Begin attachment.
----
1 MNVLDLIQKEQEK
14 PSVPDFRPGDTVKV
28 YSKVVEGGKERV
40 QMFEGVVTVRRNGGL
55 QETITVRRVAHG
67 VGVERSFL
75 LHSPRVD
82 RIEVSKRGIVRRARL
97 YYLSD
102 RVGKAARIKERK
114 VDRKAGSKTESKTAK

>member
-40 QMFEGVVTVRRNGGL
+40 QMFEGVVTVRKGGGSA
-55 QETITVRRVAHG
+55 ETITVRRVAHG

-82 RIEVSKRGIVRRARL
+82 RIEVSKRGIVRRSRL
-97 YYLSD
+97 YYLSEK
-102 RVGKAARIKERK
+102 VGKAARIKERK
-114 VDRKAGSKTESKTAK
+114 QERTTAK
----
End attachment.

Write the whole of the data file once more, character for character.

1 MNVLDLIQKEQEK
14 PSVPDFRPGDTVKV
28 YSKVVEGGKERV
40 QMFEGVVTVRRNGGL
55 QETITVRRVAHG
67 VGVERSFL
75 LHSPRVD
82 RIEVSKRGIVRRARL
97 YYLSD
102 RVGKAARIKERK
114 VDRKAGSKTESKTAK

>member
-40 QMFEGVVTVRRNGGL
+40 QMFEGVVTVRKGGGSA
-55 QETITVRRVAHG
+55 ETITVRRVAHG

-82 RIEVSKRGIVRRARL
+82 RIEVSKRGIVRRSRL
-97 YYLSD
+97 YYLSEK
-102 RVGKAARIKERK
+102 VGKAARIKERK
-114 VDRKAGSKTESKTAK
+114 QERTTAK